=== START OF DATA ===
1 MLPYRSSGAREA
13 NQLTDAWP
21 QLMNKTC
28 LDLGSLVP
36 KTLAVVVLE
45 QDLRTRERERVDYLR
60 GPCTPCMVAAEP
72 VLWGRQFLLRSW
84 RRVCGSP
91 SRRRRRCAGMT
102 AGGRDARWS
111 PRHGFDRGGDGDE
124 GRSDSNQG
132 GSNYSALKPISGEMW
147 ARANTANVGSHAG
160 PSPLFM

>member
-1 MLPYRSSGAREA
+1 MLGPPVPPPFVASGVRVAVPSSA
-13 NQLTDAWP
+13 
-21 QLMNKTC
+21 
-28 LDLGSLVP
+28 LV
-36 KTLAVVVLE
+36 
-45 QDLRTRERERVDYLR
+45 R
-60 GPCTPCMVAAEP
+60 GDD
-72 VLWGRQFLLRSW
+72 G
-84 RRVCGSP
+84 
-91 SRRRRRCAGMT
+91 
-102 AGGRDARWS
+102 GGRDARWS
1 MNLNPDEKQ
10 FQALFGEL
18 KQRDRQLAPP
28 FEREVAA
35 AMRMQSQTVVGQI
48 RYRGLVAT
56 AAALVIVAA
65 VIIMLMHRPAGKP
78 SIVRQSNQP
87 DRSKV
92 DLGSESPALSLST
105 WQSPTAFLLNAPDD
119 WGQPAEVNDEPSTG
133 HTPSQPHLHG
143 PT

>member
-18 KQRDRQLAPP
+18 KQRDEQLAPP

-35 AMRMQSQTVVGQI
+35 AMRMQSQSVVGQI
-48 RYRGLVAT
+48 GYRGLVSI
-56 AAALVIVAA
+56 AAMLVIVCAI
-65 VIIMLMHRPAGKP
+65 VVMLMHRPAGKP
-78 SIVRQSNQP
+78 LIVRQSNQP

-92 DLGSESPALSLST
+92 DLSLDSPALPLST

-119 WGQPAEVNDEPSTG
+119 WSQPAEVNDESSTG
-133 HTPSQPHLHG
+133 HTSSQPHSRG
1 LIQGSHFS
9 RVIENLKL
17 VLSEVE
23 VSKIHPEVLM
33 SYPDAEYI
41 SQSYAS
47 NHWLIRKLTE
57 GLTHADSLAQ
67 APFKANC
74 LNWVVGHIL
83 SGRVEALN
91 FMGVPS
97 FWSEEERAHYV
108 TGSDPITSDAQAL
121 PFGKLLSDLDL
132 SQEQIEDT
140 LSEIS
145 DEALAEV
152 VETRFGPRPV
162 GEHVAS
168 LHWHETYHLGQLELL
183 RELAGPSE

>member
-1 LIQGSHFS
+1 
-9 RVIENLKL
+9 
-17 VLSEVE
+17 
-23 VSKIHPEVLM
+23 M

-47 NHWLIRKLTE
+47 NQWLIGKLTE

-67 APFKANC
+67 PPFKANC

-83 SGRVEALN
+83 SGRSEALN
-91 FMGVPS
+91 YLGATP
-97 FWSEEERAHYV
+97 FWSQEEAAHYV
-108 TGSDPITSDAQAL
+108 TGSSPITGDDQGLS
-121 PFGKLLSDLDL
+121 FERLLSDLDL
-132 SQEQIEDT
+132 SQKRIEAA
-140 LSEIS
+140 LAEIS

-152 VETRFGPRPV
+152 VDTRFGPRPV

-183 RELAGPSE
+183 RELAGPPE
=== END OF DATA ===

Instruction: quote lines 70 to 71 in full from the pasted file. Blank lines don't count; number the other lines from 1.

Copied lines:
-119 WGQPAEVNDEPSTG
+119 WSQPAEVNDESSTG